contrast technique where only light diffracted from the specimen is used to form the image
Darkfield microscopy creates contrast in transparent unstained specimens such as living cells. It depends on controlling specimen illumination so that central light which normally passes through and around the specimen is blocked. Rather than light illuminating the sample with a full cone of light (as in brightfield microscopy) the condenser forms a hollow cone with light travelling around the cone rather than through it.
This form of illumination allows only oblique rays of light to strike the specimen on the microscope stage and the image is formed by rays of light scattered by the sample and captured in the objective lens. When there is no sample on the microscope stage the view is completely dark.
Care should be taken in preparing specimens as features above and below the plane of focus can also scatter light and compromise image quality (for example, dust, fingerprints). In general, thin specimens are better because the possibility of diffraction artifacts is reduced.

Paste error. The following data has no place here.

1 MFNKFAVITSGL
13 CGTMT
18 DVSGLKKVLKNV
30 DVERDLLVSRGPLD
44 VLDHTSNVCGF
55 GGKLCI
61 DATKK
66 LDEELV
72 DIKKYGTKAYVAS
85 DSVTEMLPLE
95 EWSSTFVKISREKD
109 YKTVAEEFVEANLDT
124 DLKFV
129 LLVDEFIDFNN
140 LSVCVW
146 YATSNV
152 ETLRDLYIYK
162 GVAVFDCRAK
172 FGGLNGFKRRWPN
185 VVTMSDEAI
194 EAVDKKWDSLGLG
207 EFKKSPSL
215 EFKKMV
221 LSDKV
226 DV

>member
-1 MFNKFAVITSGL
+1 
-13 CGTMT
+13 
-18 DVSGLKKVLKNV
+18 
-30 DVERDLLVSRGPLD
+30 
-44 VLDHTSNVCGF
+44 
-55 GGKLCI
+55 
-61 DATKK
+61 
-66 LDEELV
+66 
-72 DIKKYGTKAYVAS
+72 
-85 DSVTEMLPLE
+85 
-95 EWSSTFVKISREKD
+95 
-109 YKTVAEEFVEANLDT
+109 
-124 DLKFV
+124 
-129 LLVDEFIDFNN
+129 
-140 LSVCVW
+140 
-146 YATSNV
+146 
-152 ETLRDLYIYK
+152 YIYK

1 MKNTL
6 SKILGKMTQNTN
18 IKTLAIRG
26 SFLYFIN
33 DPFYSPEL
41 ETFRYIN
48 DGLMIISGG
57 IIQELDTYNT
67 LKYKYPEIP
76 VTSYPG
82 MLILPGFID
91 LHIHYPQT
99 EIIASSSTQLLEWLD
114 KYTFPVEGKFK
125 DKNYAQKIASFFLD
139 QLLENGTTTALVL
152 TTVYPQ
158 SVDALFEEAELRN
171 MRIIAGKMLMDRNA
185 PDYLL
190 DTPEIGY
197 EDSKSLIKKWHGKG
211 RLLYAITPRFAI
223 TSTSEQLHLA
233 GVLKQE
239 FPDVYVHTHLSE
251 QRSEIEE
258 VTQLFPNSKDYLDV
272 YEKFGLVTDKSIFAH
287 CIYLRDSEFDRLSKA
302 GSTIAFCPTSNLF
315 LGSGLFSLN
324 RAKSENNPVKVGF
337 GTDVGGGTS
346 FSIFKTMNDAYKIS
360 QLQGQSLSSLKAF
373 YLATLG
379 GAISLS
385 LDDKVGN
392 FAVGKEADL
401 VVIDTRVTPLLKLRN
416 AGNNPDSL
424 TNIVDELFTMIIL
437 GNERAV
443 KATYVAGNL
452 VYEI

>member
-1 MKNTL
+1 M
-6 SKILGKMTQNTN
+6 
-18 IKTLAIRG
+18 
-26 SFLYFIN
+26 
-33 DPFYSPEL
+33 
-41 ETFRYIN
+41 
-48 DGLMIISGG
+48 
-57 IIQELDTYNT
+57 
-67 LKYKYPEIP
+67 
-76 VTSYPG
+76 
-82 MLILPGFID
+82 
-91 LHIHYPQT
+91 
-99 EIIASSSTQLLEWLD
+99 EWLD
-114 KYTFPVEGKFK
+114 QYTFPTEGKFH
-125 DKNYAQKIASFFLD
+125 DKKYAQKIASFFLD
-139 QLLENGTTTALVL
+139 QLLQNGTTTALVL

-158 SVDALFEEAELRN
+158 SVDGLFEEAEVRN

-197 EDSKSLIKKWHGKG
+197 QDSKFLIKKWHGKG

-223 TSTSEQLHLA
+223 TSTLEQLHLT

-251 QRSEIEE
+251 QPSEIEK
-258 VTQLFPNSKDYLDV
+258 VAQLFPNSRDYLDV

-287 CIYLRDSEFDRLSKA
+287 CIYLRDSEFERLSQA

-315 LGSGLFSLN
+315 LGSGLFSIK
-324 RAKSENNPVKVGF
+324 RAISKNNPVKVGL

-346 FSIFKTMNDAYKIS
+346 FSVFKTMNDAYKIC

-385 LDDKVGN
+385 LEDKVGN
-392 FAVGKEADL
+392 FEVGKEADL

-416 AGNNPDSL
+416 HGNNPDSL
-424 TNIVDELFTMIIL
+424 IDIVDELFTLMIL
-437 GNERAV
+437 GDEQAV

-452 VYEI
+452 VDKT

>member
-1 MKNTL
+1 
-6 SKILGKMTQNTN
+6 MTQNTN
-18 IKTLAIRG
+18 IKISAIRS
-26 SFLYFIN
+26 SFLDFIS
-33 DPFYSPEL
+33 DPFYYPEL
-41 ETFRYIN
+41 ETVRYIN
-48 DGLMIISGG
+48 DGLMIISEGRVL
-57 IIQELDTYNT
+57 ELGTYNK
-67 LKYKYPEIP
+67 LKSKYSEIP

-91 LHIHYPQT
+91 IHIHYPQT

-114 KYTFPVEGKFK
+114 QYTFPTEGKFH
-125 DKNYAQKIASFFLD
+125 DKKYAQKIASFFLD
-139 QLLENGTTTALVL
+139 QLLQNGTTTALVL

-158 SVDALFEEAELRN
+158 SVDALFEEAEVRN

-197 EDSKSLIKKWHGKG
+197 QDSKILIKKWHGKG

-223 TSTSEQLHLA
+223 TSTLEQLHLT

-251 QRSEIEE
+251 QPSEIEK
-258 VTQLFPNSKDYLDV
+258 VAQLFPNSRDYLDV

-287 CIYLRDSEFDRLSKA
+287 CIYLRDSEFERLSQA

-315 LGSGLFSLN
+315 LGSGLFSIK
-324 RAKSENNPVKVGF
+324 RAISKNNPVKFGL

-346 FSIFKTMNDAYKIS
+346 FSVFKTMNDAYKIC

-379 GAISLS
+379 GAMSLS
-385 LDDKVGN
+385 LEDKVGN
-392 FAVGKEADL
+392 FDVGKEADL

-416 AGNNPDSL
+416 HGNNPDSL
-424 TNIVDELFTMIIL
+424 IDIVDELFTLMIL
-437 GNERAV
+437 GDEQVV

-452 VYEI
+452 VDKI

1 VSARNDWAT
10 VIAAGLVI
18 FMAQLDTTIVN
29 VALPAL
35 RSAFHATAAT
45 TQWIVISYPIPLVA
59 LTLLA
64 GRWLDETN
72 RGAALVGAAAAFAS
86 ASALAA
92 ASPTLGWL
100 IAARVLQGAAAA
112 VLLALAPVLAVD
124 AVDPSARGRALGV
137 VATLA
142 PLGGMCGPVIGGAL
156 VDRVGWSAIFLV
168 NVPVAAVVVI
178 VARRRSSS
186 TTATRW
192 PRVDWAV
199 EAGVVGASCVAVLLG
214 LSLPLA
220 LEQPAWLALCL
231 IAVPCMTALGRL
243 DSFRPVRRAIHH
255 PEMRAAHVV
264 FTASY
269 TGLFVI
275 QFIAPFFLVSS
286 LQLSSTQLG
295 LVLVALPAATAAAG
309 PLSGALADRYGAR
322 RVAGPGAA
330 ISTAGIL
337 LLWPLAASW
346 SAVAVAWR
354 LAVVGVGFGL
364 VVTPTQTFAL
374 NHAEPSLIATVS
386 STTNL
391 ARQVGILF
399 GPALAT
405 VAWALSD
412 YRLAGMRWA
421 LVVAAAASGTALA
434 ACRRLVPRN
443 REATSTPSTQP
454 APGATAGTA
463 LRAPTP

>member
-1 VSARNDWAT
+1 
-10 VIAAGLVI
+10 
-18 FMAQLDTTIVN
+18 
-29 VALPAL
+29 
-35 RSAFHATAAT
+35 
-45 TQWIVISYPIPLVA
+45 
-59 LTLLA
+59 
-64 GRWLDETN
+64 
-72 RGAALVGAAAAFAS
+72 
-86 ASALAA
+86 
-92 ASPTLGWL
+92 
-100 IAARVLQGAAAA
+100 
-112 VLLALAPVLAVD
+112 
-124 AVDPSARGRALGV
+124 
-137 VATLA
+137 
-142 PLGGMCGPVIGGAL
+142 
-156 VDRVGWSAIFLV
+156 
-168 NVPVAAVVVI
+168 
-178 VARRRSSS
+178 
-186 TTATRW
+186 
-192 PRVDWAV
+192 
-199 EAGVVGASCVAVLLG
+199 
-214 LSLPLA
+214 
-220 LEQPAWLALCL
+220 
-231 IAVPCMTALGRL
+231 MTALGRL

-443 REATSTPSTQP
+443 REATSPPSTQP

In darkfield microscopy, contrast is created by a bright specimen on a dark background. It is ideal for revealing outlines, edges, boundaries, and refractive index gradients but does not provide a great deal of information about internal structure. Ideal subjects include living, unstained cells (where darkfield illumination provides information not visible with other techniques), although fixed stains cells can also be imaged successfully. Darkfield imaging is particularly useful in haematology for the examination of fresh blood. Non-biological specimens include minerals, chemical crystals, colloidal particles, inclusions and porosity in glass, ceramics, and polymer thin sections.
Almost any brightfield laboratory microscope can be easily converted for use with darkfield illumination using special darkfield condensers (dry or oil type).
Darkfield illumination for stereomicroscopy